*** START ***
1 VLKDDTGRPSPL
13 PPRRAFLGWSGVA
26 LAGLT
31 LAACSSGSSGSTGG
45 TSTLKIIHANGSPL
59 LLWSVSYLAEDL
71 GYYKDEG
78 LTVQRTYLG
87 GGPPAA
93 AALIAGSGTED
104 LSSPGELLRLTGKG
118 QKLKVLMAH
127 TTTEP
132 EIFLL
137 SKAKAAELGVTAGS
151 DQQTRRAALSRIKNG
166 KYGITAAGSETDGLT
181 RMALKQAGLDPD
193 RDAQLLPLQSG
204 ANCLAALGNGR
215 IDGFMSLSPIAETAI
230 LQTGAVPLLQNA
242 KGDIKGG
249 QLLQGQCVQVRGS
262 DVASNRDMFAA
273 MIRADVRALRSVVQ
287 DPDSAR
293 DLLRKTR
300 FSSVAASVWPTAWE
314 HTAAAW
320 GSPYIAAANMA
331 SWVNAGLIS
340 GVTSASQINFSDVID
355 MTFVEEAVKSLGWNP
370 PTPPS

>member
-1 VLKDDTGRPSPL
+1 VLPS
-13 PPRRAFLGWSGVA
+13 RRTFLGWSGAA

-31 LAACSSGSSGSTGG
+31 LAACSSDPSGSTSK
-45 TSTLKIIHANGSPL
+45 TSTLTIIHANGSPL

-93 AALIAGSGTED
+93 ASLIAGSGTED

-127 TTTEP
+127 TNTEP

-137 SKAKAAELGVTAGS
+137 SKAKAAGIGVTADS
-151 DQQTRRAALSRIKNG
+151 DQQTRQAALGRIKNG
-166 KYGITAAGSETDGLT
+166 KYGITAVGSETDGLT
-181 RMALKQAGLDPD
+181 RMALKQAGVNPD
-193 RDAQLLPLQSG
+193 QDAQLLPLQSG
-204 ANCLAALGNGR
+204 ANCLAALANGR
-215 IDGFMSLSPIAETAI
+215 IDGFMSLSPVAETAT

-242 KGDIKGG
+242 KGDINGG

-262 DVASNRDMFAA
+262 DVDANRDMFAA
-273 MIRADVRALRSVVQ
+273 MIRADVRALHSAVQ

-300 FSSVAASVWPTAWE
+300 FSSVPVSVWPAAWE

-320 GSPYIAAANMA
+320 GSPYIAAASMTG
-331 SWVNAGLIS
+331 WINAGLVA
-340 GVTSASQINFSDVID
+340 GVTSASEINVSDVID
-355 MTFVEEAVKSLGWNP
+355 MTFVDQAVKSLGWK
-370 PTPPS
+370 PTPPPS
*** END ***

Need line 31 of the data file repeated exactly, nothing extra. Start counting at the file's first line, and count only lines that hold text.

320 GSPYIAAANMA